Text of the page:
India’s current account deficit to surge to $105 billion in FY23
While the trade deficit just looks at the gap between exports and imports of goods, the current account deficit goes a step further. It also considers the trade in services as well as the revenue inflows and outflows during the period. Normally, the current account deficit (CAD) is closely linked to currency strength and external ratings. Higher the current account deficit, weaker the currency and vice versa. A recent report by Bank of America has pegged India CAD for FY23 at $105 billion or 3% as a share of the full year GDP.
One reason for the vertical spike in CAD is the rapid expansion in the merchandise trade deficit. It has grown from $24.3 billion in May 2022 to $25.6 billion in June 2022. For the first quarter ended June 2022, the cumulative trade deficit is estimated at above $70 billion. If the full year trade deficit is extrapolated at $280 billion, then the actual CAD for FY23 could be much higher than the estimated $105 billion. At $105 billion, the CAD is already 3% of the GDP, so anything higher than that would be bad news for the macro situation.
BOFA has stuck to its assumption that Brent may remain around the $105/bbl mark. However, even if crude oil imports stabilize, the CAD could get hit by higher non-oil, non-gold imports. At the same time, a global slowdown could lead to lower exports and pushing the actual CAD to even beyond the 3% estimate. The original estimated of BOFA had pegged the CAD for FY23 at 2.6% of GDP, so the new estimates are higher by 40 bps. Clearly, the one message is that the pressure on the current account deficit are likely to show in FY23.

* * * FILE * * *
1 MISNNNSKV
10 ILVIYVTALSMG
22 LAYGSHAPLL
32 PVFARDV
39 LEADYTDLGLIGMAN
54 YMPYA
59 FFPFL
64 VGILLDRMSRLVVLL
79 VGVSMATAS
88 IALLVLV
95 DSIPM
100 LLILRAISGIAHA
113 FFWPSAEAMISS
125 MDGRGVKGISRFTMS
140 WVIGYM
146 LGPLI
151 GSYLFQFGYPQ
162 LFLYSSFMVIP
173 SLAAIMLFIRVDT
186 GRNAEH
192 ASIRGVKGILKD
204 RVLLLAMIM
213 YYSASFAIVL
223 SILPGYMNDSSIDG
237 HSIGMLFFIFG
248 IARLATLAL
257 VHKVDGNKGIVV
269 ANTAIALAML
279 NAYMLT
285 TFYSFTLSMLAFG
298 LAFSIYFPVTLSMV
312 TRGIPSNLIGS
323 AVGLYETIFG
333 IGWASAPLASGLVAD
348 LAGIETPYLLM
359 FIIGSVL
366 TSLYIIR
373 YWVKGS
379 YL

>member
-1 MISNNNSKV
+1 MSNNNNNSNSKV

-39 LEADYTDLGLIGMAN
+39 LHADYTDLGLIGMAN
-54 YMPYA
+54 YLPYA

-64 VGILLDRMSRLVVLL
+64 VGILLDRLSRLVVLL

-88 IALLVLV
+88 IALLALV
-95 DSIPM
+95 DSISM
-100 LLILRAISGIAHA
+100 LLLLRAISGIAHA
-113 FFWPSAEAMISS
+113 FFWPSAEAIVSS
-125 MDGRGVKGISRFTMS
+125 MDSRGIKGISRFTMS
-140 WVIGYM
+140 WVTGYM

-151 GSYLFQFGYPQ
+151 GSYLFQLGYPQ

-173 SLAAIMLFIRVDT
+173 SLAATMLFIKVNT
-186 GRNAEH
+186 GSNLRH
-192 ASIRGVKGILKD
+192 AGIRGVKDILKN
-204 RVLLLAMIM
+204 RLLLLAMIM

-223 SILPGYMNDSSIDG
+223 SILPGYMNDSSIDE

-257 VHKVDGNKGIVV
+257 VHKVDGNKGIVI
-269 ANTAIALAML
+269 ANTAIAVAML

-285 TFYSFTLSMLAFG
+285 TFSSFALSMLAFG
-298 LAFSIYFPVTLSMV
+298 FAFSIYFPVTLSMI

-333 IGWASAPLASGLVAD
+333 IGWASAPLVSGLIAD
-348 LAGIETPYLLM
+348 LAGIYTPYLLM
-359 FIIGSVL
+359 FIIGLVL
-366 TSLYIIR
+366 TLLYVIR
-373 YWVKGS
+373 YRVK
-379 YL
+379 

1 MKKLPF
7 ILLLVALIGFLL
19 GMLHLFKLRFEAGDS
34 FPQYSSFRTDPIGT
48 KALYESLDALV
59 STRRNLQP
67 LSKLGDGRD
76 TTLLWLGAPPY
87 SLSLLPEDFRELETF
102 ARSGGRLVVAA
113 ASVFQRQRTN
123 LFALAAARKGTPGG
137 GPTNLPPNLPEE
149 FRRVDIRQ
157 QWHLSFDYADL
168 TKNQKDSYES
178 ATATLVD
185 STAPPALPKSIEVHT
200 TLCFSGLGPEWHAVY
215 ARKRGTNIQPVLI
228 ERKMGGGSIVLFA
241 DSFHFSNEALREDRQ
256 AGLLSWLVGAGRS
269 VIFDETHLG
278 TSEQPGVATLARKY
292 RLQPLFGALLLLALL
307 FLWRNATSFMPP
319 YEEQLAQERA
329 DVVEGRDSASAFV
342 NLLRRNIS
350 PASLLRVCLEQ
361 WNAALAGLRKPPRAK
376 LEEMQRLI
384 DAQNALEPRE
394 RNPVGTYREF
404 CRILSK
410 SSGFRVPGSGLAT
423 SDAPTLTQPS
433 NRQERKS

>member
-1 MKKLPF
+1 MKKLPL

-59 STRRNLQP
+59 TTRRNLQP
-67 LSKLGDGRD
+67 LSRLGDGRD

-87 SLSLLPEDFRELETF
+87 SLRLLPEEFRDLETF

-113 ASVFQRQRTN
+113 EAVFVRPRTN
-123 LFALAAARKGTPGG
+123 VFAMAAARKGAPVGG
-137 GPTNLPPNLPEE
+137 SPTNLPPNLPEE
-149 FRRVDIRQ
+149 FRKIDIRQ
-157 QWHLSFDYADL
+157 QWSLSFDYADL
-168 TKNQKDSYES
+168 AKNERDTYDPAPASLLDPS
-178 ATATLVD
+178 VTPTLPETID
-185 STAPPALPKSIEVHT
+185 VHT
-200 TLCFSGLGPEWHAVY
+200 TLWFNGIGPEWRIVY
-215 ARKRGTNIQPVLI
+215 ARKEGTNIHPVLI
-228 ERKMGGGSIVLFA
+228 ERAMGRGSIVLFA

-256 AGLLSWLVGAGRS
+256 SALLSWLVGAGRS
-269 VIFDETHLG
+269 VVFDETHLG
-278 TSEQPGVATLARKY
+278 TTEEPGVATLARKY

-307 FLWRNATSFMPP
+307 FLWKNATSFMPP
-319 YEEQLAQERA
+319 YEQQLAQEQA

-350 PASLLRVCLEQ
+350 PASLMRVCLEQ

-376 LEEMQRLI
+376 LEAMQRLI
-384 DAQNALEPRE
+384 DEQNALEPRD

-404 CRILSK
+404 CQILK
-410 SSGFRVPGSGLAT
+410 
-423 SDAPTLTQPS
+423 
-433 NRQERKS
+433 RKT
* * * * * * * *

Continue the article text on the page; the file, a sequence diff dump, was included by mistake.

In a related finding, the BOFA report predicted that the deficit in the Balance of Payments could end up at $45 billion or 1.3% of GDP for the fiscal year FY23. However, the report also expects pressure on filling the gap due to heavy outflows from FPIs. In fact, foreign investors have taken out $35 billion from the Indian equities in the last 9 months since October 2021. They also expect a lot of imported inflation to worsen the CAD situation and that is already evident in the way the rupee has weakened to 79.65/$. It could be tough macro times.
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